With the NBA’s free agency period beginning on July 1, the star-hungry Sixers are expected to chase LeBron James and Paul George. If James and George sign elsewhere though, the Sixers, who will start with around $26 million in cap space, will likely only be in the market for one-year deals, similar to last year, in order to preserve cap space for next summer (see story). With that said, they don’t project to be players in the restricted free agency market.
Whether the Sixers sign a star or not they’ll still have other needs on the roster, so what other unrestricted free agents could they target? After looking at potential upgrades from Amir Johnson at backup center on Wednesday, we continue our free agency preview by looking at potential power forward options off the bench.
Under contract: Dario Saric
Pending free agents: Ersan Ilyasova
With the trade deadline in the rearview mirror and the Sixers in the midst of a playoff push, the team was obviously in need of an upgrade behind Dario Saric as the Trevor Booker experiment at backup power forward wasn’t providing ideal spacing or much offensive upside at all.
Fortunately, Ersan Ilyasova had utilized his no-trade clause to turn down offers the Hawks presented him with and, a couple weeks after the deadline passed reached a buyout with Atlanta. Out went Booker, and in came Ilyasova for his second stint in Philadelphia.
The 31-year-old rounded out the rotation and provided a steady presence off the bench, averaging 10.8 points and 6.7 rebounds per game while shooting 43.9 percent from the field and 36.1 percent from deep. The Sixers went from sporting a lowly 103.8 offensive rating with Booker on the court to a 108 rating with Ilyasova as they went 20-3 for the rest of the regular season.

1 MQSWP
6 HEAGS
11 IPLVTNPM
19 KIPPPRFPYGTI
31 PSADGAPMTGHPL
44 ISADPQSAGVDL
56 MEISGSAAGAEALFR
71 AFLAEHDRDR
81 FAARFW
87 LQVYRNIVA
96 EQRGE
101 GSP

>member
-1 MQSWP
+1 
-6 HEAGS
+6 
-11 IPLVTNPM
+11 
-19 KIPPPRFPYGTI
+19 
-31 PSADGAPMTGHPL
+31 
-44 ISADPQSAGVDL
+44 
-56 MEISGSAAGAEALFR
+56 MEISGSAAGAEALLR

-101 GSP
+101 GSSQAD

While he works hard and is a solid team defender (second-most charges drawn last season), his subpar quickness and athleticism hurt him when he gets switched onto guards and wings, and the Sixers like to switch a lot on defense. Still, Ilyasova seems like a strong candidate to return because it benefits the Sixers to have a shooter at that position on the court at times to maximize the spacing around Ben Simmons and Joel Embiid.
Though there’s always a chance he gets a better offer elsewhere or the Sixers decide to go with a different option at backup power forward. Jonah Bolden, who sounds like is coming over, could get some opportunities there as well.
Potential free agent targets
Luc Mbah a Moute
This name look familiar? Mbah a Moute was acquired by the Sixers in the Kevin Love-Andrew Wiggins-Thaddeus Young trade from Minnesota in the 2014 offseason. One of the handful of veterans from the tanking years of ‘The Process,’ the Cameroon native started 61 games and averaged a career-high 9.9 points in 2014-15. Although he played for an 18-win team and would sign elsewhere after, that season sort of acted as a turning point for Mbah a Moute’s career. The 6-8 forward was given the green light to shoot it from beyond, attempting 202 threes. He only connected on 30.7 percent of them, but his previous career-high in attempts was 37.